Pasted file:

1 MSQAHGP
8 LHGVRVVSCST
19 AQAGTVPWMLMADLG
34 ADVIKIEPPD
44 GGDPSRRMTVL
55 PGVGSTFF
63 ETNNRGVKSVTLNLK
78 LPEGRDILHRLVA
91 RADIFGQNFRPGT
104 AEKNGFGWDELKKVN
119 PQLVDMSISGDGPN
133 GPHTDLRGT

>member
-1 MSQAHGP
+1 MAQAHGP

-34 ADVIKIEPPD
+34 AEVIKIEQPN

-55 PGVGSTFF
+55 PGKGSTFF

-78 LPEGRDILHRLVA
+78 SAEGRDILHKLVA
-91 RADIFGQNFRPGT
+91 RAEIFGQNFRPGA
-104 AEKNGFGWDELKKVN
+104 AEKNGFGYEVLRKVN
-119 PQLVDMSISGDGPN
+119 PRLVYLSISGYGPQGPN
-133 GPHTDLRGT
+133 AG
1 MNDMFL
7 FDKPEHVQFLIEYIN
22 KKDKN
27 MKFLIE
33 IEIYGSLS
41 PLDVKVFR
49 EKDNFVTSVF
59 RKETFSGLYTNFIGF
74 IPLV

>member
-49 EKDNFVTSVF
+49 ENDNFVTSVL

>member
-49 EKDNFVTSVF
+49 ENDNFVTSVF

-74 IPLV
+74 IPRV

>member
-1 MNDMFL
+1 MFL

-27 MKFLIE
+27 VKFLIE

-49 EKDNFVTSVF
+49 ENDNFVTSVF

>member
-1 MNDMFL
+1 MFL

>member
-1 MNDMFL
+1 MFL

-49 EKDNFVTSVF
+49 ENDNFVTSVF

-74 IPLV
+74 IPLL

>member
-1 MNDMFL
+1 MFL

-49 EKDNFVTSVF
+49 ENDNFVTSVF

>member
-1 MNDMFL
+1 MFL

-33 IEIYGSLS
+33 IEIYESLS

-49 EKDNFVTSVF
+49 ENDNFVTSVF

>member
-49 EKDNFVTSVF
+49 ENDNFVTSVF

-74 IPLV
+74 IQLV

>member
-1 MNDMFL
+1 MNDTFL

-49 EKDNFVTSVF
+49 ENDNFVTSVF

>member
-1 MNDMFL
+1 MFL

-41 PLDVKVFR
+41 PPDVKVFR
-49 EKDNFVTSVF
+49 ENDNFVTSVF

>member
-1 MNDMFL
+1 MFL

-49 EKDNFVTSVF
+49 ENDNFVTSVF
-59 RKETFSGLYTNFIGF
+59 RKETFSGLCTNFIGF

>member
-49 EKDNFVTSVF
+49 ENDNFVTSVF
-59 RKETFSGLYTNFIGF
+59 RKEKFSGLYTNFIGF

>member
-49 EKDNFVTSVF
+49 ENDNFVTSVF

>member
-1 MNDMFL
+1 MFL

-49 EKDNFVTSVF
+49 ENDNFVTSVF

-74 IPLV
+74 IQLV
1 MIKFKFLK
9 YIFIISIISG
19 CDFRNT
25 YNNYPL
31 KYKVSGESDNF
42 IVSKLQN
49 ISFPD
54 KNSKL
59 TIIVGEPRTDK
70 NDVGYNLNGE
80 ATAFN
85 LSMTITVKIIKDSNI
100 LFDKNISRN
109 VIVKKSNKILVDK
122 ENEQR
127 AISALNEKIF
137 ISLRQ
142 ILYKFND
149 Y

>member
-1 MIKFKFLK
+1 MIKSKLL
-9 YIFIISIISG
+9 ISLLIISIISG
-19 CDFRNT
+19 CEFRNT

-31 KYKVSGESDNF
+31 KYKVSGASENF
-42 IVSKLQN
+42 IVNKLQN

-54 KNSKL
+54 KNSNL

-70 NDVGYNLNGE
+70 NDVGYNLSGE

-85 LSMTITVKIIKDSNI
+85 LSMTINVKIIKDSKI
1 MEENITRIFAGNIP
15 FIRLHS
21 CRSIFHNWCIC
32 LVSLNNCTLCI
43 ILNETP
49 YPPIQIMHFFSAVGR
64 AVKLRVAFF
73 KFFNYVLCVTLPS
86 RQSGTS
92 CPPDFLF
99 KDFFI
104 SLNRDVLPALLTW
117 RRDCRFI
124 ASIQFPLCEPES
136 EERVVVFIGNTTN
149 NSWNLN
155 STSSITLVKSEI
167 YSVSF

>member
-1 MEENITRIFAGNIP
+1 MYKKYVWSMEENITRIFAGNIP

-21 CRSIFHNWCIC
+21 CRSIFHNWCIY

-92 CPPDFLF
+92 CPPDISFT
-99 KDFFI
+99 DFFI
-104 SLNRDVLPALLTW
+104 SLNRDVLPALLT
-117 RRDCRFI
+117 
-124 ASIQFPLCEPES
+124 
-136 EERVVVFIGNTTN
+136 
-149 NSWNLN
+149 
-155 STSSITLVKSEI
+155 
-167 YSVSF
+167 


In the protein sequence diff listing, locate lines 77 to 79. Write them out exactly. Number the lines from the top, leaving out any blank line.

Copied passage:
-49 EKDNFVTSVF
+49 ENDNFVTSVF

-74 IPLV